Can couples spice up their relationship by engaging in exciting activities together? Research says yes. In a variety of contexts, excitement enhances emotional arousal.
Relational Stimulation Sparks Satisfaction
John M. Malouff, et al. (2015) examined the different ways that couples maintain relational excitement.[i] They had 103 adults who identified as being in an exciting romantic relationship explain how they keep the excitement in their relationship. Their responses were compiled to create a model of how couples could keep the excitement in their relationship. As described by the authors, the model includes “exciting activities that are passionate, adventurous, playful, sexual, spontaneous, and romantic, along with three relationship-maintaining activities: communicating effectively, joint activities, and autonomy.”
The model was tested in a second study, 104 adults, who rated their own relationships using the three identified variables of relational maintenance, excitement, exciting activities, and relationship satisfaction. Results showed that exciting activities and relationship-maintenance were significantly associated with both excitement and satisfaction—which served to provide at least preliminary support for the model.
Arousal and Affiliation
The good news is that couples do not need to strap on parachutes or snowboards in order spice up their relationships. Apparently, all they need to do is head to the movies.
Brett Cohen et al. in a study entitled “At the Movies” (1989) explored differences in behavior between couples who viewed different genres of movies together.[ii] They found that as compared with observations before the movie, couples who watched a highly arousing movie together were more likely to engage in affiliative behaviors such as touching and talking afterwards than couples who watched a low-arousal movie. Couples who watched the arousing movie also affiliated significantly less when arriving than when leaving the movie.
Which movies did they watch? The high-arousal movie was 52 Pickup—a suspenseful movie about murder and blackmail, containing nudity and gratuitous violence, and the low-arousal movie was True Stories—described as a mock documentary about America´s middle-class, without nudity or violence. Both were playing concurrently at a theatre, allowing the researchers to observe the couples arriving and leaving both movies.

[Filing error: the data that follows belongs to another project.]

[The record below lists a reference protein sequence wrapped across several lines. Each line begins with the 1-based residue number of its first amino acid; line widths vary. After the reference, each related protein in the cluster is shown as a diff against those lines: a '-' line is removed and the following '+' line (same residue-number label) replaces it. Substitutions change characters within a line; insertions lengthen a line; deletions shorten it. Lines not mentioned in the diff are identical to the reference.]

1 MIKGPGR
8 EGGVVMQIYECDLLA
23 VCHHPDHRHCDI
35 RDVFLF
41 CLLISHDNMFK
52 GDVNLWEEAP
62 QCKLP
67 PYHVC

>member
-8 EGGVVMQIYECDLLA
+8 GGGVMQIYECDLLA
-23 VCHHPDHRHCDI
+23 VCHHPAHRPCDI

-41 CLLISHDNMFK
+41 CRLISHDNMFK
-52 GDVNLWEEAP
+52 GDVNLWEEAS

Apparently, the arousal-attraction dynamic is not limited to romantic partners. Feeling excitement can enhance attraction to strangers as well.
Cindy M. Meston and Penny F. Frohlich, in a piece entitled “Love at First Fright,” (2003) explored the impact of emotional arousal on attraction.[iii] In their study, researchers approached amusement park patrons as they were either waiting to board or had just finished a roller-coaster ride. Patrons were shown a photo of an opposite-sex individual of average attractiveness, and asked to rate the person in terms of attractiveness, and desirability as a dating partner. They were also asked to rate the attractiveness of their roller-coaster seatmate.
Patrons who were seated next to a nonromantic partner rated the person in the photo as higher in attractiveness and dating desirability when questioned after finishing the ride than before boarding. Patrons seated with a romantic partner, in contrast, did not express any differences in ratings whether approached before or after the ride.
The authors discuss their findings within the context of excitation transfer theory, which holds that “residual excitement from a previous arousing stimulus or situation may serve to intensify a later emotional state.” They note that nervous system arousal can be invoked from a wide variety of activities from fear, to exercise, to anxiety-provoking films.
Their study contributed to existing research by examining the role of arousal on attraction for both men and women, but also examined the impact of the roller coaster ride on attraction to a seatmate with whom one is already involved. Why wasn´t a romantic partner rated as more attractive after the ride as compared with before?
Meston and Frohlich suggest that perhaps partners simply look less attractive with messy hair and “postanxiety expressions,” or perhaps established couples have a greater awareness of arousal source than individuals riding with a nonromantic seatmate. They also considered the possibility that people riding with romantic partners would be afraid their partners would find out how they rated them, and thus scored them high in attractiveness both before and after the ride.
Apparently adrenaline and excitement stimulate attraction, as well as enhance interaction. Perhaps on your next date night you and your partner ride your bikes to the movies . . . and skip the documentary
References [i]Malouff, John M., Susan A. Mundy, Tamika R. Galea, and Vicole N. Bothma. “Preliminary Findings Supporting a New Model of How Couples Maintain Excitement in Romantic Relationships.” American Journal of Family Therapy 43, no.3 (2015): 227–37. [ii]Cohen, Brett, Karen Place, and Gordon Waugh. “At the Movies: An Unobtrusive Study of Arousal-attraction.” Journal of Social Psychology 129 (1989): 691-93. [iii]Meston, Cindy M., and Penny F. Frohlich. “Love at First Fright: Partner Salience Moderates Roller-Coaster-Induced Excitation Transfer.” Archives of Sexual Behavior 32, no. 6 (2003): 537-444.